Systems engineering also played a prominent role at Hughes Aircraft Com­pany, where Simon Ramo had assembled a skilled team of scientists and engi­neers to develop electronic gear for military aircraft and the innovative Fal­con guided missile. The Falcon differed from contemporary air-to-air missiles in that it used sophisticated electronics to guide the missile to its target and hit it. Other missiles typically placed a large warhead near an enemy aircraft, then detonated it nearby using proximity fuzes. These required substantial amounts of explosives and hence also a big, heavy missile to carry them. Ramo and Dean Wooldridge instead used what they called the systems approach to determine a more optimal design for air-to-air combat.10

Like MIT’s Getting, Ramo formulated his notions of systems engineer­ing through work on complex military projects. Although he had worked at General Electric, where a number of organizations had the word ‘‘system’’ in them, his work on various components did not stimulate any interest in the processes of engineering. Moving to Hughes Aircraft, and soon heading his own organization devoted to military electronics and missiles, Ramo began to think more seriously about the processes common to Hughes’s varied tasks. Wondering how best to formulate and pass on the expertise necessary to ad­dress the complexities of missiles and electronic systems, Ramo began to pro­mote the idea of an academic discipline of systems engineering. However, his first opportunities to pass along these ideas came not through publication but through his involvement with Schriever’s ICBM program.11

Ramo’s company came into being as a result of a meeting between Ramo and Secretary of Defense Charles Wilson in 1953. At that meeting, Wilson ex­pressed displeasure that the eccentric Howard Hughes had captured a near monopoly on aircraft and missile electronics through Ramo’s group. Wilson informed Ramo that he intended to ‘‘break this monopoly’’ and would sup­port Ramo if he separated from Hughes. This catalyzed Ramo and Wool­dridge’s decision to form their own company, a decision soon rewarded when Deputy Secretary of the Air Force Trevor Gardner awarded them a contract to support John von Neumann’s ‘‘Teapot Committee’’ (chapter 2). Gardner was an old friend of Ramo’s, but despite this, Ramo and Wooldridge did not really want the ICBM systems engineering job because they correctly perceived that this would hinder their efforts to land lucrative hardware contracts. When the air force informed them in early 1954 that they would not acquire any air force contracts unless they took the ICBM systems engineering job, R-W accepted the contract from Schriever’s group.12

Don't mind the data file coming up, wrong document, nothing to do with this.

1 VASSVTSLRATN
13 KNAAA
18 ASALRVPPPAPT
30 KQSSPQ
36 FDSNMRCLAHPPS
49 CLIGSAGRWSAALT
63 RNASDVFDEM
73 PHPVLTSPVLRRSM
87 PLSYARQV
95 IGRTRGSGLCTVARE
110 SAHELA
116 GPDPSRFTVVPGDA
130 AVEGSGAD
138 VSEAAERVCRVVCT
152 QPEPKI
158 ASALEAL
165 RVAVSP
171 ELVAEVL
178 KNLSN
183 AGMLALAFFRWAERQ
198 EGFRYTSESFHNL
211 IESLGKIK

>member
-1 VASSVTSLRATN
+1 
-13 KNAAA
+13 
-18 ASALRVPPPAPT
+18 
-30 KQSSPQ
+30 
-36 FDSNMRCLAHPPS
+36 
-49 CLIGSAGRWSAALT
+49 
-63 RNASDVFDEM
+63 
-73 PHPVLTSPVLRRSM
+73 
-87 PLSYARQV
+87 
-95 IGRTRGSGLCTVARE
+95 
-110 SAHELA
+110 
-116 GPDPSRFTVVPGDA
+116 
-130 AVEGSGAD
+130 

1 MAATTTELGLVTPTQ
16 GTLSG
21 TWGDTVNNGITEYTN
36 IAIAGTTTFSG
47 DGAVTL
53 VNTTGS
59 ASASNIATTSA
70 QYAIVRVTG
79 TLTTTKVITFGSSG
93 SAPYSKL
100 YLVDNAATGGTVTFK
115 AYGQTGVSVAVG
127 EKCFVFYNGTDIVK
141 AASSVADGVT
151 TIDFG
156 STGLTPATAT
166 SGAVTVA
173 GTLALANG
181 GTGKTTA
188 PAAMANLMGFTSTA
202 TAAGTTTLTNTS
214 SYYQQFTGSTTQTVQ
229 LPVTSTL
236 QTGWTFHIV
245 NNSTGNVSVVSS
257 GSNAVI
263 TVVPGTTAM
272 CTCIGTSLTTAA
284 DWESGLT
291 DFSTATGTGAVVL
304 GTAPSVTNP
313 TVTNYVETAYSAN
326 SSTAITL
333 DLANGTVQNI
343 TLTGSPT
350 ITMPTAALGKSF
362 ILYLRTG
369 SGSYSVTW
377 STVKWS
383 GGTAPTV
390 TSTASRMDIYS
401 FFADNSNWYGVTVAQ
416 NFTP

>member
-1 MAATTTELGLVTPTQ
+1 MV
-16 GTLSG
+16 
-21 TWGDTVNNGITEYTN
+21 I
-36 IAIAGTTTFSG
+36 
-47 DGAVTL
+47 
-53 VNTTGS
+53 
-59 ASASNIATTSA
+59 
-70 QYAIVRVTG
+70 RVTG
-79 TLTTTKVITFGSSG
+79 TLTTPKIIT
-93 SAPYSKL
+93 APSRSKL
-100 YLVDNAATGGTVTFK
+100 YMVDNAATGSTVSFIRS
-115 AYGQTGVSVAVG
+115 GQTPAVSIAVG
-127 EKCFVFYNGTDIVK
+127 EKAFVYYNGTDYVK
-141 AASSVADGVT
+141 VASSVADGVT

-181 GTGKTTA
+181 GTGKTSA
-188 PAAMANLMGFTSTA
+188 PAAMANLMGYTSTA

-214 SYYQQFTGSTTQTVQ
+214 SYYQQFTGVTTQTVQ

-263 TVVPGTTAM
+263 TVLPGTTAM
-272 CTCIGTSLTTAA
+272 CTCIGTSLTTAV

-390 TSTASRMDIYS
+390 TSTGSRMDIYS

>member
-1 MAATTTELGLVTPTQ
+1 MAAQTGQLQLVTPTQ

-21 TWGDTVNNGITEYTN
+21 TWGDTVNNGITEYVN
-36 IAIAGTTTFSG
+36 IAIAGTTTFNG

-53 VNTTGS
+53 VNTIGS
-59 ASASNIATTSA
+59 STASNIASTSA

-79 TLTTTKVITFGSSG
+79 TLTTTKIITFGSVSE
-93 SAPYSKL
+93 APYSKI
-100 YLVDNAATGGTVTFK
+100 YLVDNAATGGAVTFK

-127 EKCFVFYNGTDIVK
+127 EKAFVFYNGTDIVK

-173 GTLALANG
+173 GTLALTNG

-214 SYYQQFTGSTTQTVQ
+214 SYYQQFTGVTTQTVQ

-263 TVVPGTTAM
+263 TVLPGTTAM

Schriever fostered close working relationships between R-W, the WDD of ARDC, and the SAPO of Air Materiel Command (AMC). Schriever and Ramo agreed that R-W personnel should be placed in offices adjacent to those of

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Brigadier General Bernard Schriever and Dr. Simon Ramo at a building dedication at the Inglewood complex in 1956. Courtesy John Lonnquest.

their WDD counterparts. For example, the office of Schriever’s technical di­rector, Charles Terhune, was next to that of the R-W technical director, Louis Dunn. At the highest level, Schriever and Ramo were in frequent contact.13

Despite the close contact, the function of R-W personnel was not clear to Schriever’s group as late as April 1955. Schriever directed Ramo to assemble a briefing to describe for his officers and contractors the processes and tasks that R-W performed.14 This briefing was one of the earliest descriptions of systems engineering. R-W formed its Guided Missile Research Division (GMRD) in 1954 to handle the technical aspects of the ICBM programs. With Ramo head­ing the division and Louis Dunn, the former Jet Propulsion Laboratory (JPL) director, as technical deputy, the GMRD in April 1955 had five departments: Aeronautics R&D, Electronics R&D, Systems Engineering, Flight Test, and Project Control. While the Aeronautics and Electronics departments concen­trated on subsystems and components, the Systems Engineering, Flight Test,
and Project Control departments performed the bulk of ICBM integration tasks.15

Technical direction of contractors took place through monthly formal meetings as well as numerous informal meetings. R-W Project Control per­sonnel chaired the formal meetings, set the agenda, recorded minutes, and presented current schedules and decisions. Based on the results of these meet­ings, the Project Control Department issued Technical Directives, work state­ments, and contract changes. WDD officers reviewed Technical Directives, along with changes to work statements. They then submitted work statements and contract changes to the SAPO, whose officers then issued contractual changes and approved work statement modifications. Informal meetings were for “information only,’’ and WDD and R-W personnel coordinated this infor­mation as necessary. The Project Control Department handled official plans, schedules, work statements, cost estimates, and contract changes.16